Body torn, but a strong Lebanese voice
VALENTON, France Moments after the blast that nearly took her life in Beirut in September, May Chidiac found herself on the back seat of her smoking, mangled car.
"At first, I didn’t know about my leg," she said, recounting how paramedics in an ambulance quickly arrived to pull her out. "I saw my hand cut, it was still hanging by a small piece of flesh, but I didn’t know that it was damaged a lot and was pointing to my hand hoping they could help me keep it."
They could not. Chidiac, an outspoken anti-Syrian Lebanese broadcast journalist, lost her left hand and right foot and suffered burns over much of her body. Syrian agents are assumed to have been behind the attack.
But in the months since she was maimed, Chidiac has made a remarkable recovery and is likely to emerge as an even more powerful voice than she was before against Syrian influence in her country.
Today, she navigates her electric wheelchair through the drab lobby of the hospital where she is staying like a queen aboard her barge. The high- necked ruffled collar and long lace cuffs of her white blouse contrast dramatically with the black, fox fur- trimmed cape covering her shoulders.
Pearl pendant earrings hang beneath the teased and molded mound of her blonde coiffure.
"I’ve been attacking the Syrian policy in Lebanon for a long time," she explained, discussing the attack with the good-natured detachment that might come from a woman whose costume jewelry had been stolen by petty thieves.
"I want my country to be free from all occupation and to recover its sovereignty for good and forever," she said.
The details of the attack were stitched together by police investigators: Her would-be assassins trailed her to a friend’s house, waiting for an opportunity to place a magnetized bomb on the underside of her Range Rover. They left it beneath the passenger side because it wouldn’t stick to the aluminum under the driver’s seat. They waited hours for her to return and detonated the bomb moments after she had climbed back into the car.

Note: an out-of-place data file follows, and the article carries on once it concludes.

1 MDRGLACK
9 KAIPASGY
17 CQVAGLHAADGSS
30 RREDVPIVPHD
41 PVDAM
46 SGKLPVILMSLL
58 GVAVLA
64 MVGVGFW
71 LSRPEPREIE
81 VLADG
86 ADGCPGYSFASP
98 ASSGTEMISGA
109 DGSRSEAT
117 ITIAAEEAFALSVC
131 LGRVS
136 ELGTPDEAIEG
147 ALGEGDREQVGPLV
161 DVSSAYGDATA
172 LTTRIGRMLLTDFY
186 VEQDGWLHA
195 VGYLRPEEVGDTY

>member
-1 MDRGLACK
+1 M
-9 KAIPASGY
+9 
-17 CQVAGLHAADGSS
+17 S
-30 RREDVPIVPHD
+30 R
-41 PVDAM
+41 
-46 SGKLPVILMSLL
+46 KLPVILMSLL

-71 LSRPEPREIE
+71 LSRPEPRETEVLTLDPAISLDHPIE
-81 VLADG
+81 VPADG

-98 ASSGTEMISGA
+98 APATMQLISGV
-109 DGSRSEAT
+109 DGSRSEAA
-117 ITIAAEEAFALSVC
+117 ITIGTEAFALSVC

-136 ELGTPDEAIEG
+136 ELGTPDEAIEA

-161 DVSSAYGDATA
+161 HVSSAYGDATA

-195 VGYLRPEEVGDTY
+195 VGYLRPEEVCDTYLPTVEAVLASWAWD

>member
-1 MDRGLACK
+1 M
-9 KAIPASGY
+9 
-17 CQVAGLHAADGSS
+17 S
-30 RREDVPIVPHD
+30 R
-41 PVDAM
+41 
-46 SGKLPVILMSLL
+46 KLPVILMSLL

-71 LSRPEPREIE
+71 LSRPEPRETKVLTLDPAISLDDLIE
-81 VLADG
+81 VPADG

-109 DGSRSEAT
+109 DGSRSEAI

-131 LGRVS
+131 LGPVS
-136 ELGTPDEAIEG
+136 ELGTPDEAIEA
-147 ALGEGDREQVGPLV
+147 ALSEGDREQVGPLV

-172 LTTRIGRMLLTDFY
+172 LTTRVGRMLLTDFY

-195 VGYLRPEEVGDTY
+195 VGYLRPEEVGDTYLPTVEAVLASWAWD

Chidiac was the third Lebanese journalist targeted in that way amid an anti-Syrian movement last year and the only one to survive. The others, Samir Kassir, a columnist for the newspaper An Nahar and Gebran Tueni, its publisher, were killed instantly.
But Chidiac’s bombing shocked Lebanon and the Arab world because such assassination attempts are generally reserved for men. "This is why I didn’t take measures to protect myself," Chidiac explained.
Chidiac is the eldest of three daughters born to a Lebanese businessman who died when she was 13. Her brother died of leukemia three years later. She never married and still lives with her mother, who stays now in a room beside her at the hospital here.
She was studying mathematics in college in Beirut when civil war broke out. She switched to journalism and became one of the country’s most visible Christian commentators.
"I lived through all the phases, all the chapters of this war that we had in Lebanon," she said in her hospital room not far from Paris.